Alice Lowe: Yeah pretty much, I mean they would look over stuff and give me help or feedback if I wanted it but really they just let me get on with it. It was me and the editor, really, pushing through with this experience of the edit. in terms of the script, we didn’t have time for re-writes or anything like that. I basically wrote the script in about a week, having thought about it and written a pitch document before that. I mean, we had to change things as we went along, like when we couldn’t get a particular location and things like that, but in effect it was a first draft.
 

As David Bowie on ‘Snuff Box’
 
Wow! That is impressive. So do you think you were liberated artistically by these low-budget/indie constraints?

Alice Lowe: Yes I do actually. I think it gave me faith in the simplicity of a narrative that people will accept. I knew that to be able to film it in such a short time it would have to be long scenes. I knew I was writing it as a series of two-handers, each scene was one other actor, one location and one long scene. It’s like little bits of theater really, and it’s funny because people don’t really comment on that. I thought we would get a lot more criticism because it is such a simple narrative. I mean we did get some criticism, but not as much as I thought we would.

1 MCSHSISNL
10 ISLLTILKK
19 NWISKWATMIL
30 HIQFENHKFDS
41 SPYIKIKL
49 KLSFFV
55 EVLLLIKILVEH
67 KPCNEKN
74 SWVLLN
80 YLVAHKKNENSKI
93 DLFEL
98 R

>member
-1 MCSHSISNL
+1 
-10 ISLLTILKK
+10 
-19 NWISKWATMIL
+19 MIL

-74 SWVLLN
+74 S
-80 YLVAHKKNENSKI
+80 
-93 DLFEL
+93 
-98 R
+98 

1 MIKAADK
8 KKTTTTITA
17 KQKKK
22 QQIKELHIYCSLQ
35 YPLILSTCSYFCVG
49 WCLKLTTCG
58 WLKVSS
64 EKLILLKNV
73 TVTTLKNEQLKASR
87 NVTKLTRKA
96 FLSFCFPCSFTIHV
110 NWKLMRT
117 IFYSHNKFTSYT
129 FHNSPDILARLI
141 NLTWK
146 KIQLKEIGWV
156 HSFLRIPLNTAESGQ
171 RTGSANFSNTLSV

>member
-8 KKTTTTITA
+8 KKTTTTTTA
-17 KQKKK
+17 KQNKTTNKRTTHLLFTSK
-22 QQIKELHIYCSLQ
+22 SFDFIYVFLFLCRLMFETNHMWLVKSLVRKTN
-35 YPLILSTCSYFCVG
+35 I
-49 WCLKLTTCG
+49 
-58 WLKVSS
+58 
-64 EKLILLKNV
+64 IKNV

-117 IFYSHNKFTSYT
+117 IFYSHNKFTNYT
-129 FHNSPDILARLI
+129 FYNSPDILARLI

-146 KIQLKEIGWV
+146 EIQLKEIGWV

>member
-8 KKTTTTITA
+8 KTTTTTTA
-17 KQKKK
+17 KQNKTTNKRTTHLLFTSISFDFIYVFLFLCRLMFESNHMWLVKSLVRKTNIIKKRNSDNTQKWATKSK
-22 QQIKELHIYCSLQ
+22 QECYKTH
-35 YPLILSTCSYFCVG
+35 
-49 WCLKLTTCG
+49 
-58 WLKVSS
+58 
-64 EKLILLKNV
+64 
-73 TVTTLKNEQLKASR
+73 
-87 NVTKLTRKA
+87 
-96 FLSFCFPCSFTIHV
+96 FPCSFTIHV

For me the challenge was to write characters that felt modern and recognizable, but they’re not operating to a conventional script. I wanted the audience to feel that this was really happening. You know, how life is unexpected, people don’t do what you think they’ll do. Bringing stuff to life so there’s a vibrancy of performance. And again, that’s something that comes from the low-budget set-up, because everyone knows we may only get one take at this and it’s quite exciting. I just know the film wouldn’t have got made through a conventional development system. People would have said: “You can’t have a scene this long”, “There’s too much dialogue”, “What’s this bit about?”, “This joke doesn’t work.” There would have been so much of that. It drives me insane! Those kinds of people. You just think “Have you ever directed a film? Or written anything? Have you ever made people laugh? Ever in your life?” The kind of people you have to accept feedback from don’t know how to make a film!